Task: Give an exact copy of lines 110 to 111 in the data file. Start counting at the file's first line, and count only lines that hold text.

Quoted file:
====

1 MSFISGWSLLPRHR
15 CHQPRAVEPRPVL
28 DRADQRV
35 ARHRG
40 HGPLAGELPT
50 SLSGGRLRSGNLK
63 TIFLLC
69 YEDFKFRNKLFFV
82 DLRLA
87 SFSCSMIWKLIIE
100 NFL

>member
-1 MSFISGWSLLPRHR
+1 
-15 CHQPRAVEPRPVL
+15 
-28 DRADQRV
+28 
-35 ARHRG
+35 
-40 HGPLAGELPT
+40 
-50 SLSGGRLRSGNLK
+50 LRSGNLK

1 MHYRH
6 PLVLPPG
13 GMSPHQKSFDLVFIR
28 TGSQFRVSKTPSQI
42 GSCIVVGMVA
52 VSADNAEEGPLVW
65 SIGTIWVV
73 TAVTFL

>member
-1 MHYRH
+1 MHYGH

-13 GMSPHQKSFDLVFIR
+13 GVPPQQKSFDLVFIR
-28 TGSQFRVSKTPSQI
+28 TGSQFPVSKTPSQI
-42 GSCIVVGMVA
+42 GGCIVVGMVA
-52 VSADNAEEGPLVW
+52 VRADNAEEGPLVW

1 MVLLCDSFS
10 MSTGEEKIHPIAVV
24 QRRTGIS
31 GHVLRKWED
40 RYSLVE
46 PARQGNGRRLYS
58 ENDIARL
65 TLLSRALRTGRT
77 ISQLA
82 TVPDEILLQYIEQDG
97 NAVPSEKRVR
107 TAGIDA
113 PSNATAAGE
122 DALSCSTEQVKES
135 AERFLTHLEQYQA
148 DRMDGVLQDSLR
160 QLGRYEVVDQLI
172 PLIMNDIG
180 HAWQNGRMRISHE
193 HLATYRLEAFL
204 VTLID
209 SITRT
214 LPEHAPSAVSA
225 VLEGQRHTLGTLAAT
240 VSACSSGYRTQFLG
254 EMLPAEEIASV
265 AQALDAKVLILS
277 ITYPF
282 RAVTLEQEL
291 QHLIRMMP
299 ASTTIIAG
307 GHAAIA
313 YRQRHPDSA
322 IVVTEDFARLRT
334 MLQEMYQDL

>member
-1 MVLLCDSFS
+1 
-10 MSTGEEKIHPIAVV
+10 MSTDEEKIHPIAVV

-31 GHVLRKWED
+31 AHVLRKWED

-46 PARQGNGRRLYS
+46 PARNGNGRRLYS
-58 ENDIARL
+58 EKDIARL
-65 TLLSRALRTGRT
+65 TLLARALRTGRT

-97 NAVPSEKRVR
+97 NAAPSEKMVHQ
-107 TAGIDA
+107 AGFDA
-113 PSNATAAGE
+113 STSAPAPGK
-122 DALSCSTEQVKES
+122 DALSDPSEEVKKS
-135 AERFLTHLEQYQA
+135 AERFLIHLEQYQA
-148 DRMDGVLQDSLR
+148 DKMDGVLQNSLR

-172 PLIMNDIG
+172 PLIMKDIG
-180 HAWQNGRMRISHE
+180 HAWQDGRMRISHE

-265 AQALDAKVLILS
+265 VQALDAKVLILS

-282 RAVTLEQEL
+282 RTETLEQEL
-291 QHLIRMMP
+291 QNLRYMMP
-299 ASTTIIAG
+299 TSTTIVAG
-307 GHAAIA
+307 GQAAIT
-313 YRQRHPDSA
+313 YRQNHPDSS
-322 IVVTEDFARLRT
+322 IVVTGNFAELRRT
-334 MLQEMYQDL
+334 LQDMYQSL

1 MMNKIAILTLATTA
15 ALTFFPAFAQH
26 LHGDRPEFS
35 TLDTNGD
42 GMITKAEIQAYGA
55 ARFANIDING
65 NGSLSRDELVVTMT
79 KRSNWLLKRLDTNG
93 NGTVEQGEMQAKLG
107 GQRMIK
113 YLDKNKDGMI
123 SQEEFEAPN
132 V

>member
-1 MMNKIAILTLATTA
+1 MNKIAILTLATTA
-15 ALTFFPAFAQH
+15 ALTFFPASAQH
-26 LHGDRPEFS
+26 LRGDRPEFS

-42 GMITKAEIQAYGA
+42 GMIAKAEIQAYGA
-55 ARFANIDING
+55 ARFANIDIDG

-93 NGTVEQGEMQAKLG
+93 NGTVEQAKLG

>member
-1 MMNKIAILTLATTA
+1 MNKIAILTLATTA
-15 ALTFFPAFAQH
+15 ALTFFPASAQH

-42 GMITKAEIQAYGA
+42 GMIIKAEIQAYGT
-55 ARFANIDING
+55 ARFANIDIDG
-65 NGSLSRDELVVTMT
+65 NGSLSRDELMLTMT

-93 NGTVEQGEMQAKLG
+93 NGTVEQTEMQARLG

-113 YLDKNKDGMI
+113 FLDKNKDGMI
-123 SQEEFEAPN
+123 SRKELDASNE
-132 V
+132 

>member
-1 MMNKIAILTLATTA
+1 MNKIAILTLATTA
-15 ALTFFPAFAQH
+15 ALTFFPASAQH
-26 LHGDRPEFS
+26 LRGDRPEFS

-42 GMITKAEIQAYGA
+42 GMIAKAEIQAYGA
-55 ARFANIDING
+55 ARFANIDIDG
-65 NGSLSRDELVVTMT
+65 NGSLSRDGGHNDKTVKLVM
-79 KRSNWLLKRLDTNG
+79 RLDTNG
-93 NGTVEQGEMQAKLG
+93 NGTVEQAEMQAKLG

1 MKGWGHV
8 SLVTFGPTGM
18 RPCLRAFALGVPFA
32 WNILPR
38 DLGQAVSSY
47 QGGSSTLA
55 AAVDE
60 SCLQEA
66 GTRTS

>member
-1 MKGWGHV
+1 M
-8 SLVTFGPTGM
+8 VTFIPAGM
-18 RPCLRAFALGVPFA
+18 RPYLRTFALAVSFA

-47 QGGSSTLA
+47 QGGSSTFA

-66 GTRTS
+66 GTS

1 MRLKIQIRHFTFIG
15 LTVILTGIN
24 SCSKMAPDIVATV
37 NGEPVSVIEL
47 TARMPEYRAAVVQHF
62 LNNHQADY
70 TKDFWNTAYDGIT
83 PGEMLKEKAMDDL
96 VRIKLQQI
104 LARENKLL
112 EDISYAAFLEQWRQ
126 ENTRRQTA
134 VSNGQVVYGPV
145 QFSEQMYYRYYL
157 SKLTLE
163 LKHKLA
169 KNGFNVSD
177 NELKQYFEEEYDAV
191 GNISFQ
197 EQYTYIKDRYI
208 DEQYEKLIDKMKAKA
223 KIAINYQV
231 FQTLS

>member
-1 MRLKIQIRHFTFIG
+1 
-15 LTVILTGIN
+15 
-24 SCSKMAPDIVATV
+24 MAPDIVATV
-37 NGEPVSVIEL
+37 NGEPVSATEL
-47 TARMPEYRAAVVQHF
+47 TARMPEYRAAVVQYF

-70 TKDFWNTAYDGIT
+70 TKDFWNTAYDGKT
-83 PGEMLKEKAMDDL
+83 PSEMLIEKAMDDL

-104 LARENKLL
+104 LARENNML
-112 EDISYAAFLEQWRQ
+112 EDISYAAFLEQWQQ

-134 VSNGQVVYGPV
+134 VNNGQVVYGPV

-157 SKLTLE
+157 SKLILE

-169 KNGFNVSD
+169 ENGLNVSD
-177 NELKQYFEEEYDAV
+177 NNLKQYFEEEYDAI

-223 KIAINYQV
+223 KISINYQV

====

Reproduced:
-282 RAVTLEQEL
+282 RTETLEQEL